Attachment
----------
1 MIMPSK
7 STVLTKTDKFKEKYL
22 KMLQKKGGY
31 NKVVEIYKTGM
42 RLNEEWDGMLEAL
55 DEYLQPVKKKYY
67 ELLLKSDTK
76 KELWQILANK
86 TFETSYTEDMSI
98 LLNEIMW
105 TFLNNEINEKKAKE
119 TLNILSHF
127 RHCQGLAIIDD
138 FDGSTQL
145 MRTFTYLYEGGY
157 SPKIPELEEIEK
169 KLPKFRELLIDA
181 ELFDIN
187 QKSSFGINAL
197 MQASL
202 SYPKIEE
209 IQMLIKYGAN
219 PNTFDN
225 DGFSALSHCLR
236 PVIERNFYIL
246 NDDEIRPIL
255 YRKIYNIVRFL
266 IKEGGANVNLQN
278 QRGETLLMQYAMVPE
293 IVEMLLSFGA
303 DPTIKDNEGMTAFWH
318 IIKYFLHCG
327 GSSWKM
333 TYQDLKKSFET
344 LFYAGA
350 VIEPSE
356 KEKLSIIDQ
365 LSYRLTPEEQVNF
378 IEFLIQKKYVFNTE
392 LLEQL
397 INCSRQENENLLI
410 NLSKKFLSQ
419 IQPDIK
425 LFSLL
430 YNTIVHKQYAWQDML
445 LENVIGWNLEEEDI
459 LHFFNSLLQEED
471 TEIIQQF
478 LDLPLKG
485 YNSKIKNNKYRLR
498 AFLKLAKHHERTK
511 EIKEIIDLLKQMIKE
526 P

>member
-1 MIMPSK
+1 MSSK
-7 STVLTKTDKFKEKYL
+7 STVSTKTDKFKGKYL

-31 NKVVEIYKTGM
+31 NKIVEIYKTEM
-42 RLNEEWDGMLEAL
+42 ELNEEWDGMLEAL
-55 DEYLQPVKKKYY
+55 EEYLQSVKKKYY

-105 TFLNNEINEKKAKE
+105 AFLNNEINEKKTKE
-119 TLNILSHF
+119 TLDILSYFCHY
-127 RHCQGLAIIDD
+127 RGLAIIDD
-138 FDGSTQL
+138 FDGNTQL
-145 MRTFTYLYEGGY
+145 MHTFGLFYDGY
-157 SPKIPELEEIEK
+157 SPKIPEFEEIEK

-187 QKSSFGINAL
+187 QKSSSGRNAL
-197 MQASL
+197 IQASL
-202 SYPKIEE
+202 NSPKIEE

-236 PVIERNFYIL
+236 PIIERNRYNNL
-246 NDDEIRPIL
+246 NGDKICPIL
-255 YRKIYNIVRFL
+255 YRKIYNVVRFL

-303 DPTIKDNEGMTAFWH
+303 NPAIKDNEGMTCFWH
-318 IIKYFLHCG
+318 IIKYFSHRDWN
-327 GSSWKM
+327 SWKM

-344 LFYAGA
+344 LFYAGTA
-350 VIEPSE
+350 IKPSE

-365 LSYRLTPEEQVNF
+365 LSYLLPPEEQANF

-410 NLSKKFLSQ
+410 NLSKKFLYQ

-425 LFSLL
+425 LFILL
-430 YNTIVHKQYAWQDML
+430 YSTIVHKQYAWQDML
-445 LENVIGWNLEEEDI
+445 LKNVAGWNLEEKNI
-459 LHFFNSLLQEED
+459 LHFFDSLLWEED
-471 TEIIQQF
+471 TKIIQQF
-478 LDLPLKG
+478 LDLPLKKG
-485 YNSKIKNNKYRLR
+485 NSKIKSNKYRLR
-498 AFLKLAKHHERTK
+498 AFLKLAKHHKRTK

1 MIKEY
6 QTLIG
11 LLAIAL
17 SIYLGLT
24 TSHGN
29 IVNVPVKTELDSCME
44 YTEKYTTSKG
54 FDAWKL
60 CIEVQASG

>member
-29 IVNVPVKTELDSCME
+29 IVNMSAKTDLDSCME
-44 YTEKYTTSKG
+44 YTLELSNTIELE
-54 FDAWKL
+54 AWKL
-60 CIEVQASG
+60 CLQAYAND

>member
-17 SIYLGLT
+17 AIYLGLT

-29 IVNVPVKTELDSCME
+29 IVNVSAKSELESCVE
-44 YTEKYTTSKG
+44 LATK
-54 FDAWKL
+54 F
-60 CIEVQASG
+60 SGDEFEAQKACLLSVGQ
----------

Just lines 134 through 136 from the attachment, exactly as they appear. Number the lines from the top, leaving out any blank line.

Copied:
+54 AWKL
-60 CIEVQASG
+60 CLQAYAND